• Standardized research tool to compare efficacy stroke treatments and rehabilitation interventions.
  • Measures several aspects of brain function, including consciousness, vision, sensation, movement, speech, and language not measured by Glasgow coma scale.
  • Current NIH Stroke Score guidelines for measuring stroke severity:

Points are given for each impairment.

    • 0= no stroke
    • 1-4= minor stroke
    • 5-15= moderate stroke
    • 15-20= moderate/severe stroke
    • 21-42= severe stroke
    • A maximal score of 42 represents the most severe and devastating stroke.
question
Question
  • The neurologic functions that are affected by a stroke are primarily related to
    • A. the amount of tissue area involved.
    • B. the rapidity of the onset of symptoms.
    • C. the brain area perfused by the affected artery.
    • D. the presence or absence of collateral circulation.
question1
Question
  • A patient is admitted to the hospital with a left hemiplegia. To determine the size and location and to ascertain whether a stroke is ischemic or hemorrhagic, the nurse anticipated that the health care provider will request a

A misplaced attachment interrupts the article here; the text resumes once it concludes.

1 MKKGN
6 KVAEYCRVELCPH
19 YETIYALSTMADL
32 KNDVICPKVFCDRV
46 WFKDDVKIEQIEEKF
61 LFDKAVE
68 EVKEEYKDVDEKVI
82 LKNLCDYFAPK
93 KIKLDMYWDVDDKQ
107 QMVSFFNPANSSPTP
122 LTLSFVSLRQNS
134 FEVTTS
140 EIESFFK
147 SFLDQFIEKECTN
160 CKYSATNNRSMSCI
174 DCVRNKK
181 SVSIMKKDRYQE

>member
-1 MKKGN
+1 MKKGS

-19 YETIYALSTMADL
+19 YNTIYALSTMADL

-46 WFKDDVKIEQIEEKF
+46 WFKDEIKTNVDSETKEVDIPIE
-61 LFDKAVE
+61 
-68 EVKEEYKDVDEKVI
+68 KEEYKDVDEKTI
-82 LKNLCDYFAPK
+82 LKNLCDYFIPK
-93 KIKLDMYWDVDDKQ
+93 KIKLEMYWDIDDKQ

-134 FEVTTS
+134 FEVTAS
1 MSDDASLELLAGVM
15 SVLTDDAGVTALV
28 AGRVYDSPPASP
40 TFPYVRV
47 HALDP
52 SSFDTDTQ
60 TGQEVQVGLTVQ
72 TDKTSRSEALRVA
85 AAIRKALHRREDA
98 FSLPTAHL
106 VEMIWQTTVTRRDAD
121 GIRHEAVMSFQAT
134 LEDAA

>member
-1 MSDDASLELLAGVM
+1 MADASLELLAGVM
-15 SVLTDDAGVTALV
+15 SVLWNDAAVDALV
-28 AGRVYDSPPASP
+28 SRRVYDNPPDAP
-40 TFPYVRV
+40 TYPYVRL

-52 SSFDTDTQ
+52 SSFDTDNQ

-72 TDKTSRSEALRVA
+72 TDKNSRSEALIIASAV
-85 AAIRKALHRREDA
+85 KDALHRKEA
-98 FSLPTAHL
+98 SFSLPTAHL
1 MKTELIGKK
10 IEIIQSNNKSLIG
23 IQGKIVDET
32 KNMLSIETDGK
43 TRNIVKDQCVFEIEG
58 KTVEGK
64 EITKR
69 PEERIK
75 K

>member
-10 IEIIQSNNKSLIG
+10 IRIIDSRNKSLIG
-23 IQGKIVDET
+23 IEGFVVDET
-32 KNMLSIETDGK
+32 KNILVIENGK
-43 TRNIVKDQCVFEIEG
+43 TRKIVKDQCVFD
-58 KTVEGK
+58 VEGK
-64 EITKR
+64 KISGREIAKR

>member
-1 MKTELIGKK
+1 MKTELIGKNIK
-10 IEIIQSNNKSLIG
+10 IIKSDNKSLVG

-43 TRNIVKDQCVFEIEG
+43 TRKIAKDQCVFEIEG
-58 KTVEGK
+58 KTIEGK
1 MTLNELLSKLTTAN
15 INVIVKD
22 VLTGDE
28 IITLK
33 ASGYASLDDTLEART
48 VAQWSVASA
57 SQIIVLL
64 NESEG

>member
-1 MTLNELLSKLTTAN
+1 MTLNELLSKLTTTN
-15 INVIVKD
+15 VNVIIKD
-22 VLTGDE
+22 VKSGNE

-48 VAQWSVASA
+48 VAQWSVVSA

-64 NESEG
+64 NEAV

• A. CT scan.
    • B. lumbar puncture.
    • C. cerebral angiogram.
    • D. PET scan.
diagnostics
Diagnostics

Tests for the Emergent Evaluation of the Patient with Acute Ischemic Stroke

  • CT head (-)
  • Electrocardiogram
  • Chest x-ray
  • Hematologic studies (complete blood count, platelet count, prothrombin time, partial thromboplastin time)
  • Serum electrolytes
  • Blood glucose
  • Renal and hepatic chemical analyses
  • National Institute of Health Scale (NIHSS) score
diagnostics1
Diagnostics

Ischemic Stroke

Hemorrhagic Stoke

medical management
BP

MAP

CPP

Factor VII, Vit K, FFP

ICP

HOB

Sedation

Osmotherapy

Hyperventilation

Paralytics

Fluid management

euvolemia

Seizure prophylaxis

Keppra

Dilantin

Sedation

Body temperature

PT/OT/ST

DVT prophylaxis

Medical Management
treatment
Treatment

Ischemic

Hemorrhagic

  • Medical management
  • TpA
  • Endovascular
    • Carotid endarectomy
    • Merci clot removal
      • http://youtu.be/P2TNz-TniIA
  • Medical management
  • Decompression
    • Craniotomy
    • Craniectomy

PT/OT/ST

REHABILITATION

medications
Medications
    • Anti-coagulants – A fib & TIA
  • Antithrombotics
    • Calcium channel blockers – Nimotop (nimodipine)